What do Mickey Mouse and King Tut have in common? They both rest atop decorated Christmas trees at the Ronald Reagan Presidential Library and Museum.
The library's auditorium is filled with 30 trees, most reflecting the holiday traditions of countries visited by Reagan during his White House years. But some are pure whimsy, like the one decked with cartoon characters, or another loaded with western knickknacks, a tribute to Reagan's passion for horses.
You can wander among this twinkling forest until Jan. 7, but if you visit the library Sunday, you can take in the Christmas open house. Starting at 11 a.m., the entertainment lineup includes carolers, dancers, storytelling, and, of course, a visit from Santa and Mrs. Claus.
The auditorium looks a little like a winter wonderland. The trees--actually 7 1/2-foot artificial Douglas firs--rest on a snowy carpet. In the center, the figure of Old St. Nick is surrounded by elves busying themselves with presents. Christmas carols fill the air.
As you browse, you can read how Christmas is celebrated around the world. In Belgium, children stuff their shoes with hay and carrots for St. Nick's white horse. In China, only a scant 1% of the population is Christian but they celebrate with a bang--they shoot off fireworks and decorate their homes with colorful paper lanterns. In Czechoslovakia, a Christmas Eve dinner favorite is carp.
You'll pick up some Christmas trivia: Theodore Roosevelt banned Christmas trees at the White House until a fellow conservationist convinced him they wouldn't become extinct.
As for the trees, the Lithuanian tree is the most remarkable. Decorated by a handful of local women from the Lithuanian American community, it's covered with the traditional lacy white ornaments made from straws.
"It's absolutely phenomenal," said Eileen Kemp, who coordinated the various groups that decorated the trees. "Most people don't realize they're handmade--they look too good."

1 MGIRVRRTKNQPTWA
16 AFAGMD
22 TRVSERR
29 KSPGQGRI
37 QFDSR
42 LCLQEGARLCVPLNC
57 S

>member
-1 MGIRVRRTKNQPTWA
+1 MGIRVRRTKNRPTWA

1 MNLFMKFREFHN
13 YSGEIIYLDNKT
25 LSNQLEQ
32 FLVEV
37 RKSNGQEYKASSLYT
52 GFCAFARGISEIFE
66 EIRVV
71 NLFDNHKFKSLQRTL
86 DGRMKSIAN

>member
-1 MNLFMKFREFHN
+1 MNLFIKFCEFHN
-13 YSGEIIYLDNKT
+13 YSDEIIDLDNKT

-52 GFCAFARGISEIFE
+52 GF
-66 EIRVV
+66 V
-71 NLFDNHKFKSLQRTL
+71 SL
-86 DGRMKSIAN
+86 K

Working since July, the women bent, twisted and twirled the straws into all kinds of shapes held in place by string. It took 76 hours to do 100 of them, Kemp said.
The ornaments on other trees clearly represent each country--skates and Mounties for Canada, fans and origami for Japan, the treetop dragon for China.
The Christmas trees are an annual event at the Reagan library, but this year's display has 10 new trees and some other changes. The Russian tree was overhauled to give it more of an Old World flavor. The silk and tassled ornaments are exquisite.
One of the trees is decorated with ornaments--many of them handmade--that people have sent the Reagans. There's a heart-shaped pillow with Reagan's initials and a personalized stocking for the former president.
Nancy Reagan has seen the tree exhibit, titled "Christmas Around the World."
"She said it reminded her of the East Room at the White House," Kemp said. "She said she loved it--that's all I wanted to hear."
* WHAT: Christmas tree exhibit.
* WHERE: Ronald Reagan Presidential Library and Museum, 40 Presidential Drive, near Simi Valley.
* WHEN: Open daily, 10 a.m. to 5 p.m. Christmas open house, Sunday, 11 a.m. to 4 p.m.
* HOW MUCH: $4 for adults, $2 for seniors, and free for children 15 and under.
* CALL: 522-8444.